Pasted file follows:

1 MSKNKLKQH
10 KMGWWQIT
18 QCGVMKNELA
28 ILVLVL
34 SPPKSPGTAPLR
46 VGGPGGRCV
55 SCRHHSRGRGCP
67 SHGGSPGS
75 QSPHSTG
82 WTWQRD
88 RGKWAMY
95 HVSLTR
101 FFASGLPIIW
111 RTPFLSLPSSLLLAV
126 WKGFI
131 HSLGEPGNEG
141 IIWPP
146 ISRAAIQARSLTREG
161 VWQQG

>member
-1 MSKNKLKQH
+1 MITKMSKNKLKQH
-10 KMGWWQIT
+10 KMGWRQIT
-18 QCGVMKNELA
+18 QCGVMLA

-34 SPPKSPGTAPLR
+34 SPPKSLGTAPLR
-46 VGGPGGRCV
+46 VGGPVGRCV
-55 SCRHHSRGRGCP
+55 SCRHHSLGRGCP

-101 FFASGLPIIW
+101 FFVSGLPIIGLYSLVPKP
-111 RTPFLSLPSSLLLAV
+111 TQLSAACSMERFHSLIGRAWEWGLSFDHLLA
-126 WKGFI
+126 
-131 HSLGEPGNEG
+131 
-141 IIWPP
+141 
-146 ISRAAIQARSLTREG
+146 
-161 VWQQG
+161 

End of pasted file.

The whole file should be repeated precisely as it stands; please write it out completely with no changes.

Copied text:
1 MSKNKLKQH
10 KMGWWQIT
18 QCGVMKNELA
28 ILVLVL
34 SPPKSPGTAPLR
46 VGGPGGRCV
55 SCRHHSRGRGCP
67 SHGGSPGS
75 QSPHSTG
82 WTWQRD
88 RGKWAMY
95 HVSLTR
101 FFASGLPIIW
111 RTPFLSLPSSLLLAV
126 WKGFI
131 HSLGEPGNEG
141 IIWPP
146 ISRAAIQARSLTREG
161 VWQQG

>member
-1 MSKNKLKQH
+1 MITKMSKNKLKQH
-10 KMGWWQIT
+10 KMGWRQIT
-18 QCGVMKNELA
+18 QCGVMLA

-34 SPPKSPGTAPLR
+34 SPPKSLGTAPLR
-46 VGGPGGRCV
+46 VGGPVGRCV
-55 SCRHHSRGRGCP
+55 SCRHHSLGRGCP

-101 FFASGLPIIW
+101 FFVSGLPIIGLYSLVPKP
-111 RTPFLSLPSSLLLAV
+111 TQLSAACSMERFHSLIGRAWEWGLSFDHLLA
-126 WKGFI
+126 
-131 HSLGEPGNEG
+131 
-141 IIWPP
+141 
-146 ISRAAIQARSLTREG
+146 
-161 VWQQG
+161 